To win five handicaps in a row is difficult enough; to bring up the nap hand in one of the season's most competitive and valuable contests smacks of talent out of the ordinary, in terms of both planning and execution. As far as trainer David Barron is concerned, the form on the first score has long been in the book; his Sirvino added his own, newer entry yesterday by powering home in with the John Smith's Cup at York.
The four-year-old has risen nearly two stone in ranks since winning for the first time on his seasonal debut at Beverley in April and the manner of his latest success suggested that he is not finished yet. With apprentice Neil Brown in the saddle, the 16-1 shot picked off trailblazing Kingdom Of Fife inside the final furlong and won, going away, by two and three-quarter lengths.
Thirsk-based Barron, 63, has not been entirely unaware of his angel of the north's potential, developed after Beverley at Musselburgh, Ripon and Ayr. "We had to find places he could win at, to get him up the handicap to get into a race like this," he said. "I'd like to think there could quite easily be more to come. He looked quite good in the finish, didn't he?"
Indeed he did. Kingdom Of Fife, well-backed and well-ridden, had most of his rivals in trouble halfway up the straight in the 10-furlong contest, but Sirvino ran him down with some ease. It was the first time Brown had ridden the son of Vettori in public – his regular jockey Phil Makin was suspended – but he knows him well at home.
"I thought when we got to the leader's girths, he might go again," he said, "but he didn't and my lad just kept going. He was weak and gangly as a two-year-old and three-year-old, but this year he's just got better with every run. And he is just so straightforward to ride. He's a gentleman."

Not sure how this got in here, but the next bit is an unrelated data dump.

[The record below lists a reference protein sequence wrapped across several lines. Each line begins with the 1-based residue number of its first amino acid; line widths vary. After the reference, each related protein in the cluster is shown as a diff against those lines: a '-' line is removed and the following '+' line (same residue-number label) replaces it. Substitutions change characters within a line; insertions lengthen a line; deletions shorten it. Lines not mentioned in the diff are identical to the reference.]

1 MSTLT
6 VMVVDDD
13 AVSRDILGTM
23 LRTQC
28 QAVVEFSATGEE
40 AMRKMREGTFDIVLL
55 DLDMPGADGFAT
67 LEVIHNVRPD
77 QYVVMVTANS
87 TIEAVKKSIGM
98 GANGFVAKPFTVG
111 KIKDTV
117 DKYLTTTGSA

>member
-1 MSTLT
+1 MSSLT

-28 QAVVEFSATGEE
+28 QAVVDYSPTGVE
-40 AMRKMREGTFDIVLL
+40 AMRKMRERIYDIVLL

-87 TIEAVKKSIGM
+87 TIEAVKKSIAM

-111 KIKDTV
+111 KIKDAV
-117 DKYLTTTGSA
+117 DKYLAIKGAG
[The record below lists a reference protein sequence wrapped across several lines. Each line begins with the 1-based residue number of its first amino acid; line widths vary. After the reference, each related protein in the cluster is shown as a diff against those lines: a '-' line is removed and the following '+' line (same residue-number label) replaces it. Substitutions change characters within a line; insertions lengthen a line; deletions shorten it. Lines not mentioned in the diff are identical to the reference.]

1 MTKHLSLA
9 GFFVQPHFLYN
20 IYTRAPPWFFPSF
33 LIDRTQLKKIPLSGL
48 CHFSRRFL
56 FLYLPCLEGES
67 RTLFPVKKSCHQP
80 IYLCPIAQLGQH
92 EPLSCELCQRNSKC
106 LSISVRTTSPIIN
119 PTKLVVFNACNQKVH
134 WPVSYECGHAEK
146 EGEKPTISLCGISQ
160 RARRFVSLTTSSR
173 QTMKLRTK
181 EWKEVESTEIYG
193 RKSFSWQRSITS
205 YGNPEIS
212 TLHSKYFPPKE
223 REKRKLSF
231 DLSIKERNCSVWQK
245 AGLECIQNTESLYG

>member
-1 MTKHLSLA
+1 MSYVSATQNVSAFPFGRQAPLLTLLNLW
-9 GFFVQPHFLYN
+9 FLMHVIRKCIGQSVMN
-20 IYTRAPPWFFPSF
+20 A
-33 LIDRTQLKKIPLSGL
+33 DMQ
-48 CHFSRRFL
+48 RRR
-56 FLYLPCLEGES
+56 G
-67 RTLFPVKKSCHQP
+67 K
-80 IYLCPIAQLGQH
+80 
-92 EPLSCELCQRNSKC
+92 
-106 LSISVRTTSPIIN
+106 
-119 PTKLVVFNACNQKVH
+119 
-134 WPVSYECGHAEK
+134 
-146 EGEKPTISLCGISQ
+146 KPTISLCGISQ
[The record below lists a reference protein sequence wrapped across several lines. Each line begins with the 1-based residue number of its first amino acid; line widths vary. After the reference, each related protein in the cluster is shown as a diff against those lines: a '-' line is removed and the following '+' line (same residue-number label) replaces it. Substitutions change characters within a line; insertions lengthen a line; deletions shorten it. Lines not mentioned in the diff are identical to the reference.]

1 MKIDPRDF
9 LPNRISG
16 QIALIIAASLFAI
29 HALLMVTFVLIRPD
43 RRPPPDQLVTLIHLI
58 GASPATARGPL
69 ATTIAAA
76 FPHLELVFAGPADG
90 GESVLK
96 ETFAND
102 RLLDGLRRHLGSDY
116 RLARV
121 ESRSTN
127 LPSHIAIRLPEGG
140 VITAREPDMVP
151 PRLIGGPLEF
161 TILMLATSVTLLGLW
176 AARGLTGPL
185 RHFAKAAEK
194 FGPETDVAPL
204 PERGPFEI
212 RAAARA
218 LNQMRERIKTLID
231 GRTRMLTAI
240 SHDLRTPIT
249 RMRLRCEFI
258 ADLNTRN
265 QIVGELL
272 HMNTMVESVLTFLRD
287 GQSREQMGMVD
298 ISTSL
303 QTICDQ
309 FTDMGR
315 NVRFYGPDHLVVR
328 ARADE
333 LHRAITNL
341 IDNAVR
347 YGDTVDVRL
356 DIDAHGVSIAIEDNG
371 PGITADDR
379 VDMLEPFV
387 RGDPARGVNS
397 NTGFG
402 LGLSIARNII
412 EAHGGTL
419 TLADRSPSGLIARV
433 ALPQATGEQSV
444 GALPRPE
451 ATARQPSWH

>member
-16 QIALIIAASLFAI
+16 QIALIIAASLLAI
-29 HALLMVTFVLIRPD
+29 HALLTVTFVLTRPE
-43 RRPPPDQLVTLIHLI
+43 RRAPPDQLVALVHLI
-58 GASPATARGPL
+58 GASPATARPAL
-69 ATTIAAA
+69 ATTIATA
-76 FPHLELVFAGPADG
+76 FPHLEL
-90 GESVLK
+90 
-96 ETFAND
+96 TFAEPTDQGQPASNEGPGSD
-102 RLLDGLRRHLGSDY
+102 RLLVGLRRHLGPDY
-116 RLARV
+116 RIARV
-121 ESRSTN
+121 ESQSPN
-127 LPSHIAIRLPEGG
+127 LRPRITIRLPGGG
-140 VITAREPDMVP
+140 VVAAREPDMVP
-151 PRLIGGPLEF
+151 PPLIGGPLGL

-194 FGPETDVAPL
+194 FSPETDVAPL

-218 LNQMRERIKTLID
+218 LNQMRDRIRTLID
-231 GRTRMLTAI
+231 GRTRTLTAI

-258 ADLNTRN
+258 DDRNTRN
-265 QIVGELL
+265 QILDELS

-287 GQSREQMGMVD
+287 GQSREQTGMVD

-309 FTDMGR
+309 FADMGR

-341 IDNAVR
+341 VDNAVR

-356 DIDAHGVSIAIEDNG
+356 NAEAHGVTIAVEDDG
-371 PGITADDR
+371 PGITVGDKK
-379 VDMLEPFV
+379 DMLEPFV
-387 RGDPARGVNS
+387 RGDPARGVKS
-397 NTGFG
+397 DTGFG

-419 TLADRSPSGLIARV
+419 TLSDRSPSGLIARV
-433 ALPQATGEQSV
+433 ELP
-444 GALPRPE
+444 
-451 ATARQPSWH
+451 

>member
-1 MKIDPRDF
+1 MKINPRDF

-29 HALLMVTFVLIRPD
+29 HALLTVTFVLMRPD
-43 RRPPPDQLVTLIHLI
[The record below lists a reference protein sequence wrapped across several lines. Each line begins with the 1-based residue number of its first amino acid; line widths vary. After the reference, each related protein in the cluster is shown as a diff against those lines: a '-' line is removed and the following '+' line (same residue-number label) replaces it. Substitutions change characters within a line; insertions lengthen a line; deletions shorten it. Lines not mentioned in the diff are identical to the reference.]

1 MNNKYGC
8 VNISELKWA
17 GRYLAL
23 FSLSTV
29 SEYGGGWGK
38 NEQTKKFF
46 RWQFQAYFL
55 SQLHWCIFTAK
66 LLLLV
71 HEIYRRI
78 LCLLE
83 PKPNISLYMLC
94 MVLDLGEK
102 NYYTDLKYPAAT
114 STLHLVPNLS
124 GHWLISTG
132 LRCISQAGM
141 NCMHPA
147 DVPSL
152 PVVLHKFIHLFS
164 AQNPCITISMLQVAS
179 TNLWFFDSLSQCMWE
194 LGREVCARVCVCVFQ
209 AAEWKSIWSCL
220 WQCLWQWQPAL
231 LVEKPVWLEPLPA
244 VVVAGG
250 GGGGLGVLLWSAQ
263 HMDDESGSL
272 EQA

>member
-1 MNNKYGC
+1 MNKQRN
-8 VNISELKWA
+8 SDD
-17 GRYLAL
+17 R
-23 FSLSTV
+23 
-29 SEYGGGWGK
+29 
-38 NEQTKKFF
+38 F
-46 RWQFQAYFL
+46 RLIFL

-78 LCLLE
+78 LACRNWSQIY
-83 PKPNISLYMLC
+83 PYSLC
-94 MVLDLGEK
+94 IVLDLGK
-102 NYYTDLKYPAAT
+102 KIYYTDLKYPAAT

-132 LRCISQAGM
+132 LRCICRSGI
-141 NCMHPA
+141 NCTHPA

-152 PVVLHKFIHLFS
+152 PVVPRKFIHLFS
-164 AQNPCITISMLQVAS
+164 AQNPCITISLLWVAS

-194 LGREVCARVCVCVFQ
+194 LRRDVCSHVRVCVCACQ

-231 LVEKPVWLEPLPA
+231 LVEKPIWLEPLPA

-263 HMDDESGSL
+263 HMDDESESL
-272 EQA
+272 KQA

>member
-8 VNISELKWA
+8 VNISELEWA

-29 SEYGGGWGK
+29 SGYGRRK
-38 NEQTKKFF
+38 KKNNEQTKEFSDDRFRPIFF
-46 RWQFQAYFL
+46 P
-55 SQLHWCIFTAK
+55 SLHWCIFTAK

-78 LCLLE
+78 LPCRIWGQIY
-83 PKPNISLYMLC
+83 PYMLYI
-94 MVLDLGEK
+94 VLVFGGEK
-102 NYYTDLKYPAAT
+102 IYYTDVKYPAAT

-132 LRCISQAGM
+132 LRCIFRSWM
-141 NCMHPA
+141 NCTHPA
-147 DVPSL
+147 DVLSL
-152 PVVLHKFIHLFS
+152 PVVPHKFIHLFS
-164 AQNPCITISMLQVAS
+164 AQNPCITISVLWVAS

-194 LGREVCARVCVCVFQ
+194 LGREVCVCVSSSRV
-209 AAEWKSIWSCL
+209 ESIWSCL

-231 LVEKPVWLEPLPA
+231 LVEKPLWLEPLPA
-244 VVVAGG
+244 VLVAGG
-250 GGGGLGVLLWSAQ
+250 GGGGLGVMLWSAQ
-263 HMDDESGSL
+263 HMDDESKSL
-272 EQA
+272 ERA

It was Sirvino's attitude that first attracted Barron. "He cost only £3,000 as a yearling," he said, "but what struck me when we looked at him at the sales was that he just did everything right and was unflappable."
Yesterday's victory brought the gelding's earnings to nearly £120,000 – £97,000 of that coming yesterday.
A classier, but more complicated, four-year-old, Aqlaam, took another career step foward at Ascot by taking the Group Two Summer Mile.
For trainer William Haggas, it has been softly, softly with the Oasis Dream colt, who fractured his pelvis in winning last year's Jersey Stakes. A good third in the Queen Anne Stakes back at the Royal meeting last month showed the mettle was still there and the Prix Jacques le Marois at Deauville beckons after yesterday's gutsy defeat of Confront and Imbongi.
This afternoon at the Curragh, the Oaks heroine Sariska faces a rematch with Epsom runner-up Midday in the Irish version of the Classic. Sariska's trainer Michael Bell has his horses in flying form but none of yesterday's three-from-three successes will have given him more pleasure than that of Lombok in an ordinary handicap at Nottingham.
The three-year-old was ridden by Hayley Turner, making a point on only her second mount after successfully challenging the authorities' ruling that she could not ride for a year after suffering head injuries in a fall in March. Ironically, she picked up a two-day ban for careless riding in the process.
The wonderful Australian sprinter Takeover Target will race no more after fracturing a leg in Friday's July Cup but, happily, his life is in no danger after swift attention, and surgery to insert five screws, at a Newmarket veterinary clinic.